Davis's oblique injury occurred a couple weeks after that post was written, so topping his dubious record from last season may be out of reach. Still, despite missing that time, Davis is the current leader in called strikeouts with 51. That's four more than Aaron Judge, who has stepped to the plate 125 more time than Davis.

Davis not swinging the bat, even at strikes, is worrisome. But things haven't gone as well even when he makes contact. Let's look at three of Davis's batted ball statistics from 2015-2017, courtesy of Statcast. Keep in mind that for all of the ranks, the minimum is 30 batted balls.

Exit velocity
2015: 91.9 mph (18th)
2016: 90.8 mph (t-61st)
2017: 89.2 mph (t-79th)

2015: 9.9% (t-6th)
2016: 8.0% (29th)
2017: 6.1% (t-96th)
Barrel = Well-struck balls with an expected BA/SLG above .500/1.500

Average batted ball distance
2015: 217 feet (t-12th)
2016: 213 feet (t-19th)
2017: 210 feet (26th)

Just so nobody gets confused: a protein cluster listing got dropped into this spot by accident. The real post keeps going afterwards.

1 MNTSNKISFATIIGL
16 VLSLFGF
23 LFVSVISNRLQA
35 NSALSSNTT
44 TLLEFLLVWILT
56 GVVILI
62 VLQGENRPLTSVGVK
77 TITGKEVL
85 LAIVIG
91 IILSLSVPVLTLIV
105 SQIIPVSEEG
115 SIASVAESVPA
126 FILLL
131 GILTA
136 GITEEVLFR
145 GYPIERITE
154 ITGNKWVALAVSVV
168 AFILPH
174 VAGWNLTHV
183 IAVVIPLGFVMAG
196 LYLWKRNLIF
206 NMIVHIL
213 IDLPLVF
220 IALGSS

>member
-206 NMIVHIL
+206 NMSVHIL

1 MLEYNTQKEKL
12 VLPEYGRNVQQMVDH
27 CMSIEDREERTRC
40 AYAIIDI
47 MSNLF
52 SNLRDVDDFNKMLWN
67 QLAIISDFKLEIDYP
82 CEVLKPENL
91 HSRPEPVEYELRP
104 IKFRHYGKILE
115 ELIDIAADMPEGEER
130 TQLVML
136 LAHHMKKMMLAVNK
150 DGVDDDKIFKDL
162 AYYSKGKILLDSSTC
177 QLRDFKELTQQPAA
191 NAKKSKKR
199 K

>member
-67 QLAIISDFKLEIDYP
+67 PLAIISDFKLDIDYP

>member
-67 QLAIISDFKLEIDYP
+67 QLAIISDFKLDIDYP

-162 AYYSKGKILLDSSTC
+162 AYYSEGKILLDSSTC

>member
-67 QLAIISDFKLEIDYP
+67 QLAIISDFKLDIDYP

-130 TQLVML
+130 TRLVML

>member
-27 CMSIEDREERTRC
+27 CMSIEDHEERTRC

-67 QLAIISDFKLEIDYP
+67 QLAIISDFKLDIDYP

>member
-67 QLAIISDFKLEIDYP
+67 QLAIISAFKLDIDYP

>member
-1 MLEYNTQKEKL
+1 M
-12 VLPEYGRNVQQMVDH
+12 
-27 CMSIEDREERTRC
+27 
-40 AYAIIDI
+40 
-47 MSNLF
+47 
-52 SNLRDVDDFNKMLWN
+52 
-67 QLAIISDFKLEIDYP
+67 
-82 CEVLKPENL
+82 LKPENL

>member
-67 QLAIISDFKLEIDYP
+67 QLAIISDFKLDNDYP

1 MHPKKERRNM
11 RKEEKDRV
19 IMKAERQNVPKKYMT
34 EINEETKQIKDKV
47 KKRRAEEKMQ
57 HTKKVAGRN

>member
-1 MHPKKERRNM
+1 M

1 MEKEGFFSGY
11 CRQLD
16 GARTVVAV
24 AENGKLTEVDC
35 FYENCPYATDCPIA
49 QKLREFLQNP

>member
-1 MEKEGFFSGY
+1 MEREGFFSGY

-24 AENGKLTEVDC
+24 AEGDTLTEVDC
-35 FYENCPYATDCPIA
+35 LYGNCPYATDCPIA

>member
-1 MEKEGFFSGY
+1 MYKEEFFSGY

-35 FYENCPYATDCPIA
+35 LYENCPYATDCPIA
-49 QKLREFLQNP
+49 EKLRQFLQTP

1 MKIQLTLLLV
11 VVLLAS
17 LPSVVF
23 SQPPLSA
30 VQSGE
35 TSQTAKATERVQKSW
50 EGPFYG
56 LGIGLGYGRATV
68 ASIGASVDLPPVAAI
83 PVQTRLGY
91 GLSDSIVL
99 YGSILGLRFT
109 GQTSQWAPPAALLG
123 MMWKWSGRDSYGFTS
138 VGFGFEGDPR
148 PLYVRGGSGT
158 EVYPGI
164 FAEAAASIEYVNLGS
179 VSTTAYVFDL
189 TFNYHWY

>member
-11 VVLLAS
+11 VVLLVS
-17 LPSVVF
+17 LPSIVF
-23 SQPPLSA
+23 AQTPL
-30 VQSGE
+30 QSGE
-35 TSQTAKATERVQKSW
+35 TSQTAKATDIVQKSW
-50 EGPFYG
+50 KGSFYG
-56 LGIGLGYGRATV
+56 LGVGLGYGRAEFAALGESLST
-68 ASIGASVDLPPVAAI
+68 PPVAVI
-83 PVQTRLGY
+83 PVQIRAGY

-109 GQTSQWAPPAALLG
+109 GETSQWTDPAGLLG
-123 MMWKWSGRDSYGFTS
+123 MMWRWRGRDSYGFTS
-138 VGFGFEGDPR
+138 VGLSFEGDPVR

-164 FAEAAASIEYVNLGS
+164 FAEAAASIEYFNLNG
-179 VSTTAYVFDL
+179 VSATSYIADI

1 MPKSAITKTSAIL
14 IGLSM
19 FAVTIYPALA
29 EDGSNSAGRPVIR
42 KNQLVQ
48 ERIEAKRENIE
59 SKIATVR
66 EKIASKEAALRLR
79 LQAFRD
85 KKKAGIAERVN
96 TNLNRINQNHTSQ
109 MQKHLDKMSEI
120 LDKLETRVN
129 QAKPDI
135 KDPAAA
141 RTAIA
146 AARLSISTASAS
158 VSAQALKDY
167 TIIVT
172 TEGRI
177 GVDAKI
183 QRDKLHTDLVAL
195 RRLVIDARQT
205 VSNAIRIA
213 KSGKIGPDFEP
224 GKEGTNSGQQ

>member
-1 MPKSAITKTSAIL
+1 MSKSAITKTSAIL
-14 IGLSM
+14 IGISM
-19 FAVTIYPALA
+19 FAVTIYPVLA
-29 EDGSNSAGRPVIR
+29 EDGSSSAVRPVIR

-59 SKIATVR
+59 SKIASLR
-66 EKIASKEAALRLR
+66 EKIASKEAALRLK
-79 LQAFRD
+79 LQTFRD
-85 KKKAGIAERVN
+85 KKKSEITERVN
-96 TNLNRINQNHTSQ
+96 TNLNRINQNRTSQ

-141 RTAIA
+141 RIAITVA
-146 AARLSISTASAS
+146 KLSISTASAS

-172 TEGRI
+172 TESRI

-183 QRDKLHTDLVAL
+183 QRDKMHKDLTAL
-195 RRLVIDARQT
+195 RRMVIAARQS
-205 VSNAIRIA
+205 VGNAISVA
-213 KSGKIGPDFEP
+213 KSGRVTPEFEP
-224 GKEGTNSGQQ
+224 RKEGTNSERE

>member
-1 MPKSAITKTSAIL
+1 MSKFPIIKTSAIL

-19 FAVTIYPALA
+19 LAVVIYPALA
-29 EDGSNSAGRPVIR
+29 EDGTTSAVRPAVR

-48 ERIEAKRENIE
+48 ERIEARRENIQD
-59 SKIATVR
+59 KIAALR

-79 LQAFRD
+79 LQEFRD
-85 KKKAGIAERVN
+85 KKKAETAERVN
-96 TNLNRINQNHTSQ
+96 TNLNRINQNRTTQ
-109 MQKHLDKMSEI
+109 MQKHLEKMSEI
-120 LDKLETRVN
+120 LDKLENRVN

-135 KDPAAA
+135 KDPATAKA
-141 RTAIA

Davis's offensive skills were always going to deteriorate at some point in the next few seasons. That's how things work with first basemen. Unfortunately, he has declined faster than anticipated. In reality, Davis hasn't really been good since the first half of 2016, when he posted a wRC+ of 123.

This is the part where we talk a little more about Davis's $161 million contract (in which he's paid $23M per year, with $6 million of that deferred without interest per year). The non-deferred part of his contract runs through 2022, and he'll be receiving deferred payments through 2037.

Unless things turn around in a hurry - and it's still possible Davis rights the ship - the Orioles will be paying money for a long time to a player who isn't very good, without receiving the exceptional upfront production they were hoping for. The most positive thing you could really say about the Davis deal at the time was that the O's decided to spend that money on any player at all. It still looked misguided, and it will almost assuredly end up being discussed and mocked the same way that Ryan Howard's and Albert Pujols's contracts are. That's how things work with aging first basemen. But even those guys didn't fall off as quickly as Davis has.